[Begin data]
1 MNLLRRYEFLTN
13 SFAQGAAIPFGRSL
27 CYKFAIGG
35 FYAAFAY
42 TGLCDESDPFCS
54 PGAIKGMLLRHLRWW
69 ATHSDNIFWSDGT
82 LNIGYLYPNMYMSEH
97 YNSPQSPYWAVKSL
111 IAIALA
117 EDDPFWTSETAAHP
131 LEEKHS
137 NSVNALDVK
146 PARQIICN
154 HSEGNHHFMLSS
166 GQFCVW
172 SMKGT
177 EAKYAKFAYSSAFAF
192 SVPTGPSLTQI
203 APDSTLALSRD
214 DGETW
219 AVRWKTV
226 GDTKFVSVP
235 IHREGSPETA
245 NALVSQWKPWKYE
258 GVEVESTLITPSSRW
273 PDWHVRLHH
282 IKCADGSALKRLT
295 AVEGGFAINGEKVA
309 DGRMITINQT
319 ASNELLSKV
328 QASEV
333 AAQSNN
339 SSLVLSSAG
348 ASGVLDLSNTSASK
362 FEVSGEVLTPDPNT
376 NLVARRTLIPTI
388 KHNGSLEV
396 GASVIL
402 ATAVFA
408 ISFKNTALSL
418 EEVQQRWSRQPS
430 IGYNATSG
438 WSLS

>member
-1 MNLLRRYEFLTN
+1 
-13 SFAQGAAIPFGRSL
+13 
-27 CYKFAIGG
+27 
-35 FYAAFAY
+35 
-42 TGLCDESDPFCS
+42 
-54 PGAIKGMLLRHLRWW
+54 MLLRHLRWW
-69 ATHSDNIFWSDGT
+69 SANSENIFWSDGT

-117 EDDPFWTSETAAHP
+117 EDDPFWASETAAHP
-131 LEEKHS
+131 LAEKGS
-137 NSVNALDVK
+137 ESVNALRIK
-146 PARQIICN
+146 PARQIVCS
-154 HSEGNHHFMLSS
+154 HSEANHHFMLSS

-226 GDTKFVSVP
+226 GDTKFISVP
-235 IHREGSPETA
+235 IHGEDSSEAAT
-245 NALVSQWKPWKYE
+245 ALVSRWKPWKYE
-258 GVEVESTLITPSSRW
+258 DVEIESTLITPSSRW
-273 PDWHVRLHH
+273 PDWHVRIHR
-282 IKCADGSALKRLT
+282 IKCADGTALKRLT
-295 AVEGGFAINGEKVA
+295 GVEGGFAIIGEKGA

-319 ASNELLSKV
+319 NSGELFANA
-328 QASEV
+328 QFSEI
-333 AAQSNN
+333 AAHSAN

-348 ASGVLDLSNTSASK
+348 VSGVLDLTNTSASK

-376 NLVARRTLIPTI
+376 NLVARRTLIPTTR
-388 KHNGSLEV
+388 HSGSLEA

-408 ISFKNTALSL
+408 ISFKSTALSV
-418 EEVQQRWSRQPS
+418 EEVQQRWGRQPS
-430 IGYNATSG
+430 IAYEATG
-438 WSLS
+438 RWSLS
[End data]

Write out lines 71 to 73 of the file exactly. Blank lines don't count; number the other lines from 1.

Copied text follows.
+226 GDTKFISVP
-235 IHREGSPETA
+235 IHGEDSSEAAT